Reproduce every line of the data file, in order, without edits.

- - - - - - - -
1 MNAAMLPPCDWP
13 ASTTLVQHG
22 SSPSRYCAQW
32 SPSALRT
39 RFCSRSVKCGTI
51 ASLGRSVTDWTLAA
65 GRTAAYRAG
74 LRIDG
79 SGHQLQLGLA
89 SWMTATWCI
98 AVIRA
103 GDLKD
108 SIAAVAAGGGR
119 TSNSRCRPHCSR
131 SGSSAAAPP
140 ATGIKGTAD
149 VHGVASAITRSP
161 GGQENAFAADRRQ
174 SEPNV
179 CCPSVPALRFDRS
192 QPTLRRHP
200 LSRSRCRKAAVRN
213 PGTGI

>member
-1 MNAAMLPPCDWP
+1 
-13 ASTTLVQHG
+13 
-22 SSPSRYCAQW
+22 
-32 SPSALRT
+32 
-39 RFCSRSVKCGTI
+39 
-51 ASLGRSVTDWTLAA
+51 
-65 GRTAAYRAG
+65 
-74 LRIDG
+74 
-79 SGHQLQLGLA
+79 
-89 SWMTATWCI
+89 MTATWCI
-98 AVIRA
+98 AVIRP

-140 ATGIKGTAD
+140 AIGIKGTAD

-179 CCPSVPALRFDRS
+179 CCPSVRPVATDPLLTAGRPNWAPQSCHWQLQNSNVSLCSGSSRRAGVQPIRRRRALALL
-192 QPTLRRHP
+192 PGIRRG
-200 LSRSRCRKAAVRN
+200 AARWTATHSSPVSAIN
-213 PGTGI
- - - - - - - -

1 MNAAMLPPCDWP
13 ASTTLVQHG
22 SSPSRYCAQW
32 SPSALRT
39 RFCSRSVKCGTI
51 ASLGRSVTDWTLAA
65 GRTAAYRAG
74 LRIDG
79 SGHQLQLGLA
89 SWMTATWCI
98 AVIRA
103 GDLKD
108 SIAAVAAGGGR
119 TSNSRCRPHCSR
131 SGSSAAAPP
140 ATGIKGTAD
149 VHGVASAITRSP
161 GGQENAFAADRRQ
174 SEPNV
179 CCPSVPALRFDRS
192 QPTLRRHP
200 LSRSRCRKAAVRN
213 PGTGI

>member
-1 MNAAMLPPCDWP
+1 
-13 ASTTLVQHG
+13 
-22 SSPSRYCAQW
+22 
-32 SPSALRT
+32 
-39 RFCSRSVKCGTI
+39 
-51 ASLGRSVTDWTLAA
+51 
-65 GRTAAYRAG
+65 
-74 LRIDG
+74 
-79 SGHQLQLGLA
+79 
-89 SWMTATWCI
+89 MTATWCI
-98 AVIRA
+98 AVIRP

-140 ATGIKGTAD
+140 AIGIKGTAD

-179 CCPSVPALRFDRS
+179 CCPSVRPVATDPLLTAGRPNWAPQSCHWQLQNSNVSLCSGSSRRAGVQPIRRRRALALL
-192 QPTLRRHP
+192 PGIRRG
-200 LSRSRCRKAAVRN
+200 AARWTATHSSPVSAIN
-213 PGTGI